Below are the specifications for any Linux/Unix based computer to be used on the network. It is not recommended to use a computer on campus under these specifications. If you choose to install a Linux/Unix based operating system, you should be aware of the risks and benefits. Unfortunately, ResNet only offers limited support for these systems.
*Note: All students are individually responsible for not violating the ResNet Usage Policy when operating an open-source operating system such as Linux*
Minimum Computer Specifications
There are no minimum requirements for running Linux on the Residential Network.
Recommended Computer Specifications
Recommendations for students who intend to keep a computer for four years without a major upgrade:
|Monitors||17 inch LCD||Personal Preference|
|Processor/CPU||Intel Core i5 (2.66 GHz, Quad Core) or AMD FX (3.0 GHz, Octa Core)||Intel Core i5 (2.4 Ghz, Dual Core) or AMD APU (A6-3400M or higher)|
|Ram||4 GB RAM||4 GB RAM|
|Hard Drive||1 TB Traditional hard drive or 256 GB Solid State Drive* (SSD) with external hard drive||750 GB Traditional hard drive or 180 GB Solid State Drive* (SSD) with external hard drive|
|Networking Hardware||10/100/1000 Ethernet adapter||10/100/1000 Ethernet adapter, 802.11 G/N|
*A solid state drive is a hard drive that does not use "traditional" hard drive technology of recording data on magnetic disks, meaning it has no moving parts. This makes them more reliable, faster, and less prone to data loss from dropping / carrying a laptop around. The downside is solid state technology is still more expensive than "traditional" hard drive technology, and space is still a limiting factor. If a solid state drive is purchased, we recommend also purchasing an external hard drive for data storage.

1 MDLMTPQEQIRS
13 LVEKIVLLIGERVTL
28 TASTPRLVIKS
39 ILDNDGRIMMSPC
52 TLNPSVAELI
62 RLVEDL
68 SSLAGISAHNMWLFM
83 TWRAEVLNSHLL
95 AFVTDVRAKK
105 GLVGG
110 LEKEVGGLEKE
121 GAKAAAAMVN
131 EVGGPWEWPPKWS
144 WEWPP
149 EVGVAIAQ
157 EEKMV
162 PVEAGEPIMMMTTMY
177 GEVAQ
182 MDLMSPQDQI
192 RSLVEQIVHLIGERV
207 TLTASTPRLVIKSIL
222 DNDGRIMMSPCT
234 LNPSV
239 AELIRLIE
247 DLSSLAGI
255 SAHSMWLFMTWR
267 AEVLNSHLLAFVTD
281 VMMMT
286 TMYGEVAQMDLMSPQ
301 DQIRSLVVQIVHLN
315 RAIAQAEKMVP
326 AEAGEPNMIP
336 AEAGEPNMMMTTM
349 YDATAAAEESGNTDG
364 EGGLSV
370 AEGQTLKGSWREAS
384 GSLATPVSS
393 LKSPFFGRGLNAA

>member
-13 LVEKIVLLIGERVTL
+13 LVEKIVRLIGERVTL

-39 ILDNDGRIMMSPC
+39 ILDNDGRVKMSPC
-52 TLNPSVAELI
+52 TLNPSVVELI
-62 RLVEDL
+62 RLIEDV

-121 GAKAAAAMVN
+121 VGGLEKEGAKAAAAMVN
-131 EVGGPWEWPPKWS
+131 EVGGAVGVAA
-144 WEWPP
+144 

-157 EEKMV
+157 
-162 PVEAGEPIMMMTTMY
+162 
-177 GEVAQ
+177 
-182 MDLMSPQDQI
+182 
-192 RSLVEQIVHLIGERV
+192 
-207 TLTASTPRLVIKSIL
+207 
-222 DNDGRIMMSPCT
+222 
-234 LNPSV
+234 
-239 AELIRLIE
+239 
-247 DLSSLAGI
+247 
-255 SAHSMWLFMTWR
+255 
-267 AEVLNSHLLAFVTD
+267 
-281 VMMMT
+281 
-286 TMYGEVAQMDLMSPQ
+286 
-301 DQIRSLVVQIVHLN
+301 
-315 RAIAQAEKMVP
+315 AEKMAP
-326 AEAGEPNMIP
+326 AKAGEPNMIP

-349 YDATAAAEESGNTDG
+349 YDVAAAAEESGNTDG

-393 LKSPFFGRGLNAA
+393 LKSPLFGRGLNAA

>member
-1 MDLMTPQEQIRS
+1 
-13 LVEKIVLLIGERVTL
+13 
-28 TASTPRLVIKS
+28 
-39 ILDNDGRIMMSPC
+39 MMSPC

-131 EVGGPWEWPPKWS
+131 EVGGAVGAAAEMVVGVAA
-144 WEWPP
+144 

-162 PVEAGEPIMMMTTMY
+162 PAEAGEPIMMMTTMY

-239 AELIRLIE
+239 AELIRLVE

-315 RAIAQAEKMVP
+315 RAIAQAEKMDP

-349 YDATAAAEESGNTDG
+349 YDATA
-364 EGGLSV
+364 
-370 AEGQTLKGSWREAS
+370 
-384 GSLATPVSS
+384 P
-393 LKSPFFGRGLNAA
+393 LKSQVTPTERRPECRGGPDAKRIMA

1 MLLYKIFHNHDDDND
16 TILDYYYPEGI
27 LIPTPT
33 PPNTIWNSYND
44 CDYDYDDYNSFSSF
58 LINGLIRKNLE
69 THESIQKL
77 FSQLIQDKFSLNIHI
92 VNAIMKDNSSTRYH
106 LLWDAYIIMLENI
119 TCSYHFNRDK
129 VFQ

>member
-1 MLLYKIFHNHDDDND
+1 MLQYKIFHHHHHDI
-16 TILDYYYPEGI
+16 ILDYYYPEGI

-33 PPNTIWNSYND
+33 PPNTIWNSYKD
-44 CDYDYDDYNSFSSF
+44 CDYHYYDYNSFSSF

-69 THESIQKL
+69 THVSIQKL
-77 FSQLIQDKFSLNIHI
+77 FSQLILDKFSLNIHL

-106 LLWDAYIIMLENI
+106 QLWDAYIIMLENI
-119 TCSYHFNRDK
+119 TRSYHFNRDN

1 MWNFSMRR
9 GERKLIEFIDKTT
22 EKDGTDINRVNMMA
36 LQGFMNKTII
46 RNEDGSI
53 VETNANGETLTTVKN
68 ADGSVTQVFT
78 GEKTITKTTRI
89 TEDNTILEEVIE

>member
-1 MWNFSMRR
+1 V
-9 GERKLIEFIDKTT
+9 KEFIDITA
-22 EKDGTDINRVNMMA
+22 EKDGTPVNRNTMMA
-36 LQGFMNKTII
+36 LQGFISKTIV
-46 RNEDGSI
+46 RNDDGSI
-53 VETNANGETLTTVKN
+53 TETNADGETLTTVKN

You must ensure that the operating system and all software is kept up to date. Security updates come out for most Linux distributions daily. It is your responsibility to stay on top of these updates to ensure conformance with the Usage Policy and, more importantly, to keep your machine from getting broken into.
Linux is available in many different forms from several different distributors. Many popular distributions are listed below:
Ubuntu has been hailed by Desktop Linux and eWeek as the most popular Linux distros today. It is the easiest to install and use for first-time Linux users, but versatile enough for pro-users as well. Recommended for beginner to advanced Linux users.
A build of Ubuntu making use of a clean user interface, Linux Mint is the 4th most-widely used operating system behind Windows, OS X, and Ubuntu. Mint makes use of a more traditional user interface that PC switchers may find useful.
Gentoo throws you head first into Linux knowledge by having you build your system from the ground up. Recommended for intermediate to advanced Linux users that want to learn a lot and run a very customized operating system.
One of the longest running distributions, Debian is still under active development, but releases more slowly than other Linux distros. It tends to be used for servers, rather than desktops.
The open source (and free) version of SUSE from Novell.
Another commercial Linux distribution that comes with support. Recommended for Linux beginners.
A Red Hat-Sponsored Community Project.
The most common Unix variant (aside from Linux) is BSD, developed at UC Berkeley. The most popular open source distributions of BSD are: